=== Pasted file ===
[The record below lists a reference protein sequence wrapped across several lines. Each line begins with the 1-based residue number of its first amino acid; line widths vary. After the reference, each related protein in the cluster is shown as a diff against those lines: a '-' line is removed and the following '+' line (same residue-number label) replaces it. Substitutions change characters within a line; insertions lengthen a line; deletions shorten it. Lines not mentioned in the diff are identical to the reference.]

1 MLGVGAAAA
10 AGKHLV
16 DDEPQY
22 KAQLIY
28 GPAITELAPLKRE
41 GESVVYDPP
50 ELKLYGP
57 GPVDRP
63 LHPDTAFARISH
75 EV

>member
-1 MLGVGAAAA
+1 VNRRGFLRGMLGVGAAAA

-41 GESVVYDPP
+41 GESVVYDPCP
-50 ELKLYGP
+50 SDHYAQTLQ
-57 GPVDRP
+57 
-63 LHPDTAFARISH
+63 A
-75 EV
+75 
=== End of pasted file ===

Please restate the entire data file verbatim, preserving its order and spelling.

[The record below lists a reference protein sequence wrapped across several lines. Each line begins with the 1-based residue number of its first amino acid; line widths vary. After the reference, each related protein in the cluster is shown as a diff against those lines: a '-' line is removed and the following '+' line (same residue-number label) replaces it. Substitutions change characters within a line; insertions lengthen a line; deletions shorten it. Lines not mentioned in the diff are identical to the reference.]

1 MLGVGAAAA
10 AGKHLV
16 DDEPQY
22 KAQLIY
28 GPAITELAPLKRE
41 GESVVYDPP
50 ELKLYGP
57 GPVDRP
63 LHPDTAFARISH
75 EV

>member
-1 MLGVGAAAA
+1 VNRRGFLRGMLGVGAAAA

-41 GESVVYDPP
+41 GESVVYDPCP
-50 ELKLYGP
+50 SDHYAQTLQ
-57 GPVDRP
+57 
-63 LHPDTAFARISH
+63 A
-75 EV
+75 